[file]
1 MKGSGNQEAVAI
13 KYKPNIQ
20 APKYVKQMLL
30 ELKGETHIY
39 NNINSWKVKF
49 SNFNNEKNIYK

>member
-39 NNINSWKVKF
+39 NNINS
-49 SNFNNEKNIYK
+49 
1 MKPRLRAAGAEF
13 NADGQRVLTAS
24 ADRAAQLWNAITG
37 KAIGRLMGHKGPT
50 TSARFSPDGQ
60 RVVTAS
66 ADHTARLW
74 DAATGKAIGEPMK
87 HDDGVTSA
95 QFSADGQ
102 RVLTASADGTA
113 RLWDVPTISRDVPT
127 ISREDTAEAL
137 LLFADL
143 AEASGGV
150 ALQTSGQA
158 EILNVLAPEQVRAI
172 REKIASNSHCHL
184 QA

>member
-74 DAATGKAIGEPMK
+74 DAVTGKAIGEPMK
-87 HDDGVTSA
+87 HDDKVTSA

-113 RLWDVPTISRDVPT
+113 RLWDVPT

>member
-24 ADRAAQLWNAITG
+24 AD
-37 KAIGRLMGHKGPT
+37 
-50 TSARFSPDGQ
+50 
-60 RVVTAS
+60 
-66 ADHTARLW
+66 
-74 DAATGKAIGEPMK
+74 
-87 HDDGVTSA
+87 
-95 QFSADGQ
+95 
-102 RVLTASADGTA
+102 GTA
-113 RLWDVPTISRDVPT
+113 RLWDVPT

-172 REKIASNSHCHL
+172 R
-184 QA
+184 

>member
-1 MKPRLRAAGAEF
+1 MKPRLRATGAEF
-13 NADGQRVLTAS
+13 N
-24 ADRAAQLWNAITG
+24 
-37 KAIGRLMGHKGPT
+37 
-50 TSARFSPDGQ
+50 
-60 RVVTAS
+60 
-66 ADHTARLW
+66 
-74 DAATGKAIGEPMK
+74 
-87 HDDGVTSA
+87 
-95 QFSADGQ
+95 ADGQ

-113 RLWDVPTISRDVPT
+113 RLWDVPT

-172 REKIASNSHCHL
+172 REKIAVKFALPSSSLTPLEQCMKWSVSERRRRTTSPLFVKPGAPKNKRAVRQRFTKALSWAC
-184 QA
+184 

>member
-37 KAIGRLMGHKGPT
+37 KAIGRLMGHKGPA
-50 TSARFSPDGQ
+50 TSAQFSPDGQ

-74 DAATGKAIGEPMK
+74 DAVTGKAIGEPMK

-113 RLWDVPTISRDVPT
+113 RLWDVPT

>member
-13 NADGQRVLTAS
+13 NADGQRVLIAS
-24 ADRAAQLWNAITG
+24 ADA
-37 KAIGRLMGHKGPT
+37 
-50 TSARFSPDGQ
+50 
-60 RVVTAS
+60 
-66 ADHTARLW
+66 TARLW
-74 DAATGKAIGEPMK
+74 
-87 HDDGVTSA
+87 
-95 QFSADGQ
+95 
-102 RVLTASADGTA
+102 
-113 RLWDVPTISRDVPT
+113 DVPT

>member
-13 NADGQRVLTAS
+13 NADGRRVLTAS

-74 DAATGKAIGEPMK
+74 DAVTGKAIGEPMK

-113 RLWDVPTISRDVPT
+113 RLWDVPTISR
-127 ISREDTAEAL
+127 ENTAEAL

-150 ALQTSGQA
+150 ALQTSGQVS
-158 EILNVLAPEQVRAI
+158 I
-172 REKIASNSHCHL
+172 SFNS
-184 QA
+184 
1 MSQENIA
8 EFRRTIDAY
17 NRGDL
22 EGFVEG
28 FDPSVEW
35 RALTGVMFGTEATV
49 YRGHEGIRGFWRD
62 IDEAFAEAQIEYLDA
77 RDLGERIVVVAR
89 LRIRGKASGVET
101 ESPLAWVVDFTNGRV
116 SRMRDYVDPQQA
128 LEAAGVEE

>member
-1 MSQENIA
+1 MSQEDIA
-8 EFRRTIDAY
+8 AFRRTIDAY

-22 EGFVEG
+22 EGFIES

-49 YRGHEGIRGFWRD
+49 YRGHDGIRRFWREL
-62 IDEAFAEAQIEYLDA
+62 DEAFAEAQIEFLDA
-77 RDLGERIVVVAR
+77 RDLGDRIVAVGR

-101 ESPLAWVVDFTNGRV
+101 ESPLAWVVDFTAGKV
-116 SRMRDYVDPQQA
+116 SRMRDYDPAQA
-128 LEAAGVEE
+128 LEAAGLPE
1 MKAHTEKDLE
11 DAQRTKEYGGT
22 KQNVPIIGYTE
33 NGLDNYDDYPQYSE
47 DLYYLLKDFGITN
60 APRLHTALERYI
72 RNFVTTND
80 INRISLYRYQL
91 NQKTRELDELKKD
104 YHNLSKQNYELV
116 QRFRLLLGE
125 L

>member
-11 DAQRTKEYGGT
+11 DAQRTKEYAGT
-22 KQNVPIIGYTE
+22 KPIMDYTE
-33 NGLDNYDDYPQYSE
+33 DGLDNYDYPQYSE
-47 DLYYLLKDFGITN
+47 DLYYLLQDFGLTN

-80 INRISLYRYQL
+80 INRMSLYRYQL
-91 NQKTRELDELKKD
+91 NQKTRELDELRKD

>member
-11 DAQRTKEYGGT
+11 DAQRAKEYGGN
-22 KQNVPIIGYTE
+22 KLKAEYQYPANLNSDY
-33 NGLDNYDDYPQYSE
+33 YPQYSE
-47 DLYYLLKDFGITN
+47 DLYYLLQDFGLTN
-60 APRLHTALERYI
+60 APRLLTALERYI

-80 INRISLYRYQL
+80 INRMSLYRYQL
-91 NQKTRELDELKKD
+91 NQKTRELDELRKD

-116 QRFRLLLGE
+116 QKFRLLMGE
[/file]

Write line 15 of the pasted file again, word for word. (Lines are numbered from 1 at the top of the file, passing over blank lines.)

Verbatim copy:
37 KAIGRLMGHKGPT